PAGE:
President of Russia Vladimir Putin: Good afternoon, colleagues.
We have gathered today for a regular meeting of the Commission for Military Technical Cooperation with Foreign States. Today we will be discussing relations with our key partners in this sphere, as well as measures for the further development of military technical cooperation.
It should be said that our exports of weapons and military equipment have grown to a total of $13 billion this year. This is more than $2 billion more than in the same period last year. Russia’s position on the global arms market is strengthening despite the increased sanctions pressure and unfair competition.
International trade fairs contribute to promoting our exports. During this year, Russia was the venue of seven such events, including the Army-2019 International Military-Technical Forum, the International Maritime Defence Show in St Petersburg and the International Aviation and Space Salon MAKS-2019 held at Zhukovsky.
Our foreign partners could go and look at the latest achievements of our defence industry, including the latest fifth-generation Su-57 fighter plane, the Mi-38T helicopter with enhanced lifting power, the fourth-generation Viking medium range missile system, and the Tigr armoured vehicle, among others. The contracts signed following these trade fairs are estimated at around 35 billion rubles.
The overall portfolio of contracts has been stable at more than $50 billion. A high demand for Russian defence products is a major impetus for improving the forms and methods of our work to maintain our leading positions in this high-tech sector.
We should analyse the situation on regional markets constantly, in real time, noting the buyers’ changing requirements and meeting their growing demand.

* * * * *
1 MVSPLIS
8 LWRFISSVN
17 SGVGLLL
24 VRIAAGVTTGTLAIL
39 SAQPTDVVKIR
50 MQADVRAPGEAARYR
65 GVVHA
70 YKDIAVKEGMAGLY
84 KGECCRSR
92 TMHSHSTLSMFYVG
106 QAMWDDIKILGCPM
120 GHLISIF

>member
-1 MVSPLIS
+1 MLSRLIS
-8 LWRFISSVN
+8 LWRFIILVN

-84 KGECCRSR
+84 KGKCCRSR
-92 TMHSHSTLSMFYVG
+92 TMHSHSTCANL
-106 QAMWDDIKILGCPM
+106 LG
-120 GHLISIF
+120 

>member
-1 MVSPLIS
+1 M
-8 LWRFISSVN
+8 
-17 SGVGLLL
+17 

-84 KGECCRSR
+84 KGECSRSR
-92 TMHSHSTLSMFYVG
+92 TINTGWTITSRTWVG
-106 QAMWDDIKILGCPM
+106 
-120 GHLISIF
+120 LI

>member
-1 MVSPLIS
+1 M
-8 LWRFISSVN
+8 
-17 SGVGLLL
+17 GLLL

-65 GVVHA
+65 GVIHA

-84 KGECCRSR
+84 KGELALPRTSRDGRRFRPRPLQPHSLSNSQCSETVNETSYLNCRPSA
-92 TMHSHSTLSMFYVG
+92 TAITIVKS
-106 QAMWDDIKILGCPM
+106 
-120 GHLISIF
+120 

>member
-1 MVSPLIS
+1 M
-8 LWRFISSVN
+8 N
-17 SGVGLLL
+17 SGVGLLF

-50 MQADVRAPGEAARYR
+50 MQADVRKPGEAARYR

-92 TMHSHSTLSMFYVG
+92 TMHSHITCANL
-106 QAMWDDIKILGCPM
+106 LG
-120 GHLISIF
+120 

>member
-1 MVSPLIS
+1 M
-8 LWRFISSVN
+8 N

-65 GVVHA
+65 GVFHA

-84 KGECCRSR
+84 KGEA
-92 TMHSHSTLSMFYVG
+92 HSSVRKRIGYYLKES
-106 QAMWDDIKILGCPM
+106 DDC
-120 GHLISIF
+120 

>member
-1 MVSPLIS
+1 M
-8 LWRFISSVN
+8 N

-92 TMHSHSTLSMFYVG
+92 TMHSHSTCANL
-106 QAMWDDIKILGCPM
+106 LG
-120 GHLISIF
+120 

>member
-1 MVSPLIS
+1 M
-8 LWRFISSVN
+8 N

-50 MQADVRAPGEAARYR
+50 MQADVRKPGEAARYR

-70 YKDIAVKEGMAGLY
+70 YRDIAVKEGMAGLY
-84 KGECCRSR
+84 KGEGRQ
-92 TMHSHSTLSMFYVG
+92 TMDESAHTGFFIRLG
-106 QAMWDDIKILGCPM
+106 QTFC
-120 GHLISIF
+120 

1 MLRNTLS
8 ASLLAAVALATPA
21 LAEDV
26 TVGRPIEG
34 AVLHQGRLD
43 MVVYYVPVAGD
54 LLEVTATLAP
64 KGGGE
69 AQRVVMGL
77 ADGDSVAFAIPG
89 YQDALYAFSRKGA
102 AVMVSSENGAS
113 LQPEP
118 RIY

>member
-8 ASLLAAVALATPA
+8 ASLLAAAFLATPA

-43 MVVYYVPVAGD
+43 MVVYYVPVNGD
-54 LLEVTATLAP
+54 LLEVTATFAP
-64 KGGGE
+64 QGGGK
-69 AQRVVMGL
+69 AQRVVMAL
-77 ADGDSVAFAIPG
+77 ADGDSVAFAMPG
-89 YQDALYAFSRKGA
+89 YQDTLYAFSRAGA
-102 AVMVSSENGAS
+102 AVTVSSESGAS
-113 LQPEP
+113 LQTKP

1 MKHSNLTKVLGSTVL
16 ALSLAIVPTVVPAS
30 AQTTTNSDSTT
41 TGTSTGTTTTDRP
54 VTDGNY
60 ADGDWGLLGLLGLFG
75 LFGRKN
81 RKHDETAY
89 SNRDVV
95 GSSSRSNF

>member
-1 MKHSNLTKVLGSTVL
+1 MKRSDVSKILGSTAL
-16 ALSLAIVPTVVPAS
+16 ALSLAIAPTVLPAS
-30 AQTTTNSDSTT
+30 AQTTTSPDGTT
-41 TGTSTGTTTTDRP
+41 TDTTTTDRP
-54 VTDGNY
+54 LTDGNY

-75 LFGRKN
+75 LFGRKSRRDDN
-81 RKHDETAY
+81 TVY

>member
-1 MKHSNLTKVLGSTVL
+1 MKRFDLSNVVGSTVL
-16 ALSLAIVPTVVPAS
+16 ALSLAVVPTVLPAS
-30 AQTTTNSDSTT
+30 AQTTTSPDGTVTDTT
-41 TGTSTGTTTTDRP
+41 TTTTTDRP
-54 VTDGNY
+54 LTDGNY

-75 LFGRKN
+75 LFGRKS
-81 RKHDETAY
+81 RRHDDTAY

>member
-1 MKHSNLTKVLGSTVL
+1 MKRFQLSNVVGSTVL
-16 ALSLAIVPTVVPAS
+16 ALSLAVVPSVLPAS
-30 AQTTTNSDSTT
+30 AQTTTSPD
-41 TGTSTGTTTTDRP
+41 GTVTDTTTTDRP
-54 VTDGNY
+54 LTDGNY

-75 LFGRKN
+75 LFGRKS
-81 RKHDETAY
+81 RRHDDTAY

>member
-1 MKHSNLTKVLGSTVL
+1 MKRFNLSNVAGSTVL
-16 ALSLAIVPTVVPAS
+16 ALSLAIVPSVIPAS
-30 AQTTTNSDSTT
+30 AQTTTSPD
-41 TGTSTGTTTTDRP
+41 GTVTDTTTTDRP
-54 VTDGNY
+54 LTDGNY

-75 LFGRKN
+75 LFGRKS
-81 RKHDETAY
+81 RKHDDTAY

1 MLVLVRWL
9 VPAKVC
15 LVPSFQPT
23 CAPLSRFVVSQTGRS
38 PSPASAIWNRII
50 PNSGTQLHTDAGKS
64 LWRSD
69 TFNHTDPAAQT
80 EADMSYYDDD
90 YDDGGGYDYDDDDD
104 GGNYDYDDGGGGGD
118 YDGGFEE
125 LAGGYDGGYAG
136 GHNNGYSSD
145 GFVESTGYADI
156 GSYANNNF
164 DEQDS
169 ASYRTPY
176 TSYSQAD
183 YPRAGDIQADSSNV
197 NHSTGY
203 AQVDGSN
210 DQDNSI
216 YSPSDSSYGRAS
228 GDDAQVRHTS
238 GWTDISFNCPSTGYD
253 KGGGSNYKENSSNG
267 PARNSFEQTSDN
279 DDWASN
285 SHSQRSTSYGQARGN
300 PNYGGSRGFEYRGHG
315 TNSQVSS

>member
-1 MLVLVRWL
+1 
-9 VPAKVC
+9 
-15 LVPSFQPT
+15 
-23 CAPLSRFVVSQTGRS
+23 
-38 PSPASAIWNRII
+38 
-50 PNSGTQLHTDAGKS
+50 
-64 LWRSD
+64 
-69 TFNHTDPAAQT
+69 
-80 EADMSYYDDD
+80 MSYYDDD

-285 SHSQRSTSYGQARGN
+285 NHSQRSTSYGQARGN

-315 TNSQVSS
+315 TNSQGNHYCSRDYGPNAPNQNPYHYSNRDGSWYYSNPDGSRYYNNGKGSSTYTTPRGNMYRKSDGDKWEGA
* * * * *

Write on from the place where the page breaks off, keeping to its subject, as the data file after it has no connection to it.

The goals of the state policy in the field of military technical cooperation and the main spheres of our activities have been formalised in the military technical cooperation strategy approved in October. I would like to ask the Government to adopt a roadmap on its implementation.
You should focus primarily on the CSTO and CIS member states and our other traditional partners, including those in Africa. They account for over one-third of Russian military exports.
I would like to say a few words about the recent Russian-African Summit in this context. It has reaffirmed that reliable and responsible military technical cooperation is a priority in our relations with our African partners.
Based on the results of the summit, I would like to ask you to analyse the numerous proposals we have received for military technical cooperation, paying attention to their commercial value and applying flexible delivery and payment methods.
In addition, timely maintenance and good repairs are among the key parameters of the competitiveness of military products. We never stop talking about this.
We should stay close to the client and redouble efforts to increase the number of maintenance service centres in the clients’ countries. But we must also consider a new field – the establishment of joint ventures to produce spares for our equipment abroad.
It is an extremely important sphere, which calls for expanding the rights of parties to military technical cooperation and amending the legal framework correspondingly.
Let us talk about all this today. Please, proceed.